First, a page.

A son of Ixion or Zeus by Dia, of Larissa in Thessaly.1 He was one of the Lapiths, and married to Hippodamia, by whom he became the father of Polypoetes.2 When Pirithous was celebrating his marriage with Hippodamia, the intoxicated centaur Eurytion or Eurytus carried her off, and this act occasioned the celebrated fight between the centaurs and Lapiths.3 He was also present at the Calydonian hunt.4

Pirithous later helped Theseus to carry off Helen. In turn, Theseus accompanied Pirithous into the underworld to abduct Persephone, who was beloved by Pirithous. Hades pretended to welcome then and offered them a feast, but as they set down they were bound fast. Theseus was later freed by Heracles, but when Heracles tried to free Pirithous the earth quaked and he let go.5

He was worshiped at Athens, along with Theseus, as a hero.6


Pirithous is depicted as a warrior on many vases, naked or with a billowing mantle, and participating in the battle against the centaurs. His adventures with Theseus (such as their descent into the underworld) are shown on various monuments.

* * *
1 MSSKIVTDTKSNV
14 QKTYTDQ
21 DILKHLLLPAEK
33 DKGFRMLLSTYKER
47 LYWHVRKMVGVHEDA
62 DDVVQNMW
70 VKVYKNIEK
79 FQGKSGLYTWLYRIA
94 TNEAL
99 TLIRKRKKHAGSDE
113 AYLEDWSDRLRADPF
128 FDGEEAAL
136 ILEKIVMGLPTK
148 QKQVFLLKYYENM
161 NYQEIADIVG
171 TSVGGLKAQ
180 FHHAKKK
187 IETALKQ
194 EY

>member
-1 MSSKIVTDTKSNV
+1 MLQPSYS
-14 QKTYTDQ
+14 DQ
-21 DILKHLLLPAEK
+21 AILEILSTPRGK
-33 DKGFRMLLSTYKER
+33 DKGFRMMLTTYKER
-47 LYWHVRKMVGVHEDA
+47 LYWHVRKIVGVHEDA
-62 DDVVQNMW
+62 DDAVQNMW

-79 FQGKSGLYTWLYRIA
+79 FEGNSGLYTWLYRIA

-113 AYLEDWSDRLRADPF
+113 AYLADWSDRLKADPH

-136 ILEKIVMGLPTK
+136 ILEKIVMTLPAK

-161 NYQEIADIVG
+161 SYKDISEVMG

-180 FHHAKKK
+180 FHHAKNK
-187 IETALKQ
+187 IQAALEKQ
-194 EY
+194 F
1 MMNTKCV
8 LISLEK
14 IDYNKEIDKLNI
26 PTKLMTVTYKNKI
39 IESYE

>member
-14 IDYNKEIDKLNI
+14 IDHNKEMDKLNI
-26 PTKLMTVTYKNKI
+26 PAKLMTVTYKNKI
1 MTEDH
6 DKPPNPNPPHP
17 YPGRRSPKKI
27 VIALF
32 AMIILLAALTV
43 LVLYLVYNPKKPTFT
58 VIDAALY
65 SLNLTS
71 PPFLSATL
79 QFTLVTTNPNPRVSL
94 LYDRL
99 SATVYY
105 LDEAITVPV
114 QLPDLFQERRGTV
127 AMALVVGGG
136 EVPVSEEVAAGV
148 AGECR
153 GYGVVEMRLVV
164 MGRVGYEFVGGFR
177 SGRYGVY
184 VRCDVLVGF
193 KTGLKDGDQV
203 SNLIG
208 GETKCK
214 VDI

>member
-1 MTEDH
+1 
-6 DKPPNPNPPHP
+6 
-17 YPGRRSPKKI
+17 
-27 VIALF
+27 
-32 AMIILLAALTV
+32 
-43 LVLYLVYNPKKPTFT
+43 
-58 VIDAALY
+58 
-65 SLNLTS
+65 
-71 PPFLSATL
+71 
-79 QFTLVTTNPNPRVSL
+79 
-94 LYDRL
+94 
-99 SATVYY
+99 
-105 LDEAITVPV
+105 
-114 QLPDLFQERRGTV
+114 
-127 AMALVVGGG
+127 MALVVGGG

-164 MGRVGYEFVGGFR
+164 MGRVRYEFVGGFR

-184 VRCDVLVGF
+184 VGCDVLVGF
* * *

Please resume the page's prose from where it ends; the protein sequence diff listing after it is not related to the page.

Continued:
1. Homer. Iliad ii, 741, xiv, 17; Pseudo-Apollodorus. The Library i, 8.2; Eustathius on Homer, p. 101.
  2. Homer. Iliad ii, 740 ff. xii, 129.
  3. Homer. Odyssey xi, 630; xxi, 296; Iliad i, 263 ff.; Ovid. Metamorphoses xii, 224.
  4. Ovid. Metamorphoses viii, 302.
  5. Pseudo-Apollodorus. The Library ii, 5.2.
  6. Pausanias. Description of Greece i, 30.4; comp. Pseudo-Apollodorus. The Library i, 8.2; Pausanias. Description of Greece x, 29.2; Ovid. Metamorphoses viii, 566; Pliny the Elder. Naturalis Historia xxxvi, 4.


  • Aken, Dr. A.R.A. van. (1961). Elseviers Mythologische Encyclopedie. Amsterdam: Elsevier.
  • Smith, William. (1870). Dictionary of Greek and Roman Biography and Mythology. London: Taylor, Walton, and Maberly.

This article incorporates text from Dictionary of Greek and Roman Biography and Mythology (1870) by William Smith, which is in the public domain.